Wrestling

In addition to being a type of play for children, wrestling is the most ancient and universal form of combat. Humans love to grapple and do so all over the world. There are images of wrestlers from ancient Egypt, references to it in the Bible and the continuing popularity of the Greco-Roman style (which was actually developed in France in the 1860s). Probably the most widespread and varied are the many ethnic and folk styles of wrestling. All forms of the art offer numerous skills and techniques—including takedowns and grappling techniques effected from the bottom and top positions—that are deemed valuable for street fighting. Most also include plenty of illegal techniques that can hurt and maim, which makes wrestling supremely useful in ground encounters.

Fencing

Fencing developed into the academic study of the sword and later into a sport. The sword was the preferred weapon for combat and self-defense, and its use continued even after the introduction of firearms. Military officers still carry a sword as part of their dress uniform. The tradition of dueling with the sword continued in Europe into the 20th century. Fencing parallels kendo in that it’s associated with refined people, as well as the noble ideals and higher values (chivalry, bushido) of an elite fighting class of knights. The foil is not a weapon but an instrument to learn how to fence. There are two main styles of foil fencing: the French style is refined and precise, while the Italian style is more powerful and athletic. A good foundation of foil technique is a prerequisite for learning the epee (sport version of the dueling sword, or rapier, a thrusting weapon) and then the saber (a cavalry sword mainly used for cutting while on horseback). The Italians and Hungarians are said to have developed the best saber technique. Several books about medieval and Renaissance sword fighting have been published. They’re based on solid research and reflect the combat applications rather than the sporting aspect of the weapon. There are also many translations of old sword-fighting manuals from the 12th century to the 18th century from England, Germany, Italy, France and other countries. Those manuals teach combat methods for the sword, sword and shield, two-handed sword, rapier and dagger.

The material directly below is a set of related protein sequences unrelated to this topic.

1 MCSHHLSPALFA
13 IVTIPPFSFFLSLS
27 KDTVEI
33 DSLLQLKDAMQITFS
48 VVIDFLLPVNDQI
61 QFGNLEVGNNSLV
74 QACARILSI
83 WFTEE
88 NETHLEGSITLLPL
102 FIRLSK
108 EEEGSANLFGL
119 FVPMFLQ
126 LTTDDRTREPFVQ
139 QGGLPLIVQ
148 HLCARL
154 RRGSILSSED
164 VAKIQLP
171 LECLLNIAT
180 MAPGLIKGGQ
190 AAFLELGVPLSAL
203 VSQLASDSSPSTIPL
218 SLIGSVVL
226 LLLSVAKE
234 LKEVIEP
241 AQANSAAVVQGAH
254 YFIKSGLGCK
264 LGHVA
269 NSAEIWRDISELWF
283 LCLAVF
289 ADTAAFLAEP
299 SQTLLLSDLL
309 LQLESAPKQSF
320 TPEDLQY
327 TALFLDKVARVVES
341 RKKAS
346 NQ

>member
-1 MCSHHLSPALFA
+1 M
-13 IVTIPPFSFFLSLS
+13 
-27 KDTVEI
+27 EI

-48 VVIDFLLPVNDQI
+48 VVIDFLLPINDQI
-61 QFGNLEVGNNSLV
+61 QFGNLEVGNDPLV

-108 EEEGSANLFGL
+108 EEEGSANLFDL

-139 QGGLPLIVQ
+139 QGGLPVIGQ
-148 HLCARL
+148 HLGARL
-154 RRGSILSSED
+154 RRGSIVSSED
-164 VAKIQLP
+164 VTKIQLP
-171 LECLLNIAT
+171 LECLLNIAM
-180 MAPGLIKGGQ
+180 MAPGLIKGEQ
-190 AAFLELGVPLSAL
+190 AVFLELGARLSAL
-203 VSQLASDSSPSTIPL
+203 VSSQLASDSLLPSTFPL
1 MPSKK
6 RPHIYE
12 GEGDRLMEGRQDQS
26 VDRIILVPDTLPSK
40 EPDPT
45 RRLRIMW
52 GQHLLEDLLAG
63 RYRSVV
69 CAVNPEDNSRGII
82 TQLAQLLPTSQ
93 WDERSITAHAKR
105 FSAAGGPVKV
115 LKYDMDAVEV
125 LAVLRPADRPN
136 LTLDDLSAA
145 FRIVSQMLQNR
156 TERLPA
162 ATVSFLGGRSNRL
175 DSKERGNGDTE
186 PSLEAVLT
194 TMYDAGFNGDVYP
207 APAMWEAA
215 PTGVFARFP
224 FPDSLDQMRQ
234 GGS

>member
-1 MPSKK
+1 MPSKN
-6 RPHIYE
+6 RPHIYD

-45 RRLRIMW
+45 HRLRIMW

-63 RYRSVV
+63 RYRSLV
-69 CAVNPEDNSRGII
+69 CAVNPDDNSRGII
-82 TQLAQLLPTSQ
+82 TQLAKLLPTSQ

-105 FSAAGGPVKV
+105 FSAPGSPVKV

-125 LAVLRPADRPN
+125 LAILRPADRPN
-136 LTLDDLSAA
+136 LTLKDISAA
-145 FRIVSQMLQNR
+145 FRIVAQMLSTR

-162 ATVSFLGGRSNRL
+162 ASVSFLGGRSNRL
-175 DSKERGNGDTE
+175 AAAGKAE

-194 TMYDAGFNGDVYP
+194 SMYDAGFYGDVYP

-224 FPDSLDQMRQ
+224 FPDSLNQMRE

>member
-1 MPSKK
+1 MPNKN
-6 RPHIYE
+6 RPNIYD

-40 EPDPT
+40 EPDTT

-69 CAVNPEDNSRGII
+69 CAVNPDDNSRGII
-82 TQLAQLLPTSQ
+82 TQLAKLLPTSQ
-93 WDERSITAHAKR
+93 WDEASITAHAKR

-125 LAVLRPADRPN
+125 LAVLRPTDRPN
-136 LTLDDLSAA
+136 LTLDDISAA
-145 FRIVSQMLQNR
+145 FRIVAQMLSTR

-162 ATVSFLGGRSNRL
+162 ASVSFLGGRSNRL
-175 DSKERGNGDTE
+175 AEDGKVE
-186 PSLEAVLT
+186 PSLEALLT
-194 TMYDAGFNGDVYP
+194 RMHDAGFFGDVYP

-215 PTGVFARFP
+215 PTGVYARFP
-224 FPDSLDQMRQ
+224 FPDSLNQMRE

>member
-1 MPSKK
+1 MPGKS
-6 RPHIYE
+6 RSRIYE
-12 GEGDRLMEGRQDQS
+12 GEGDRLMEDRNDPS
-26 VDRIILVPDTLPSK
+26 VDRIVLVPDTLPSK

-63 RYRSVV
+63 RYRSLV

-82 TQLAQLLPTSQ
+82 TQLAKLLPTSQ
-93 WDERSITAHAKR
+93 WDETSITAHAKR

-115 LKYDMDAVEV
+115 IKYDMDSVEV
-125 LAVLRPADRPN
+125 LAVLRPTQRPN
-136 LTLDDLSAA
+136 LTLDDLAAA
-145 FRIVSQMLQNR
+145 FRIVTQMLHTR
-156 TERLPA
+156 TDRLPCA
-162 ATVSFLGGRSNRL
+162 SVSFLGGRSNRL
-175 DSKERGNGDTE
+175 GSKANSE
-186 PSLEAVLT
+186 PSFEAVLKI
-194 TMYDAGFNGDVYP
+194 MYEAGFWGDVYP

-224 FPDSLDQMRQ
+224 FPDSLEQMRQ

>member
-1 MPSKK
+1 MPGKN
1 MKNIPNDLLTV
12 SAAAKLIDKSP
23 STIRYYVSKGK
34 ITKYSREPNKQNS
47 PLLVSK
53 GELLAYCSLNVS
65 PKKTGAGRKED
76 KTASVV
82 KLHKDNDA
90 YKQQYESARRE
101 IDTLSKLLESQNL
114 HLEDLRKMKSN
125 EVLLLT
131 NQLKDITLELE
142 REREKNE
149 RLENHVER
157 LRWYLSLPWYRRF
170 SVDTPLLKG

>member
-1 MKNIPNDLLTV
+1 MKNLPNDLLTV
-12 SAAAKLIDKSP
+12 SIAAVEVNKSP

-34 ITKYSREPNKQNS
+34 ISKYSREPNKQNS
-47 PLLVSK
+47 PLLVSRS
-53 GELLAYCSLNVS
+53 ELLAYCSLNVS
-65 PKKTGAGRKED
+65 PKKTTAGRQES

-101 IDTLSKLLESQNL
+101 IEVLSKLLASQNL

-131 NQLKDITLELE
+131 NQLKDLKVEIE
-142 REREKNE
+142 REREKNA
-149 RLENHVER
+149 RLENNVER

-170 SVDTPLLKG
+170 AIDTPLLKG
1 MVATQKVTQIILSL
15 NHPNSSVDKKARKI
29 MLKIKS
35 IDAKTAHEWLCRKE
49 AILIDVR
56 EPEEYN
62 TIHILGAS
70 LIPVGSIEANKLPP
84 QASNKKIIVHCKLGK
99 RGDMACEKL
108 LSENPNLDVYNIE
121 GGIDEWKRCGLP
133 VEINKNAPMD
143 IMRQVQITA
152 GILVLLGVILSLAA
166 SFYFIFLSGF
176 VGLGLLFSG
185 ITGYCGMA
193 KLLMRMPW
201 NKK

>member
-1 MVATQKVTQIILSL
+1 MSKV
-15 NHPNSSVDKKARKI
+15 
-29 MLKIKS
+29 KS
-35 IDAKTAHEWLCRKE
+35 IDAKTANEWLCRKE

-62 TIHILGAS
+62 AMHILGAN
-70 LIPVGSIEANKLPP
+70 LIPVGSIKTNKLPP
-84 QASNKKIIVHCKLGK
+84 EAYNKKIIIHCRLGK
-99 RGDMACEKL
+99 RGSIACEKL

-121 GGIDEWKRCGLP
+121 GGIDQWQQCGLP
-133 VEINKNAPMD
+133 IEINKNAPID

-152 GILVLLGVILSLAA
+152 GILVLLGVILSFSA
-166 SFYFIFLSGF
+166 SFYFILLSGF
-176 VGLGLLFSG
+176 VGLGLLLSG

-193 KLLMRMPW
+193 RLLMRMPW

Projectile Weapons

Part of most modern track-and-field events, the javelin has distant origins as a projectile weapon for hunting and waging war. It was most effectively used in combat by the ancient Romans. The weapon had a heavy wooden handle connected to the point by a thin metal shaft that would easily bend. It wasn’t necessary to pierce the opponent’s flesh; it was enough simply to get it to stick into his shield. The shaft would bend so he couldn’t throw it back, and before he could pull it out of his shield, the Roman soldier would charge with his sword drawn. The bow has been decisive in determining the outcome of battles throughout history—although Greek and Roman armies usually prevailed without depending on it. The English made effective use of it, as did the Persians and Mongolians, but the modern bow owes its development to the Turks. Archery is now practiced mostly as a sport, but bow hunting and even bow fishing remain popular. Modern special-forces operatives sometimes use bows for clandestine missions. Part of most modern track-and-field events, the javelin has distant origins as a projectile weapon for hunting and waging war. It was most effectively used in combat by the ancient Romans. The weapon had a heavy wooden handle connected to the point by a thin metal shaft that would easily bend. It wasn’t necessary to pierce the opponent’s flesh; it was enough simply to get it to stick into his shield. The shaft would bend so he couldn’t throw it back, and before he could pull it out of his shield, the Roman soldier would charge with his sword drawn. The bow has been decisive in determining the outcome of battles throughout history—although Greek and Roman armies usually prevailed without depending on it. The English made effective use of it, as did the Persians and Mongolians, but the modern bow owes its development to the Turks. Archery is now practiced mostly as a sport, but bow hunting and even bow fishing remain popular. Modern special-forces operatives sometimes use bows for clandestine missions.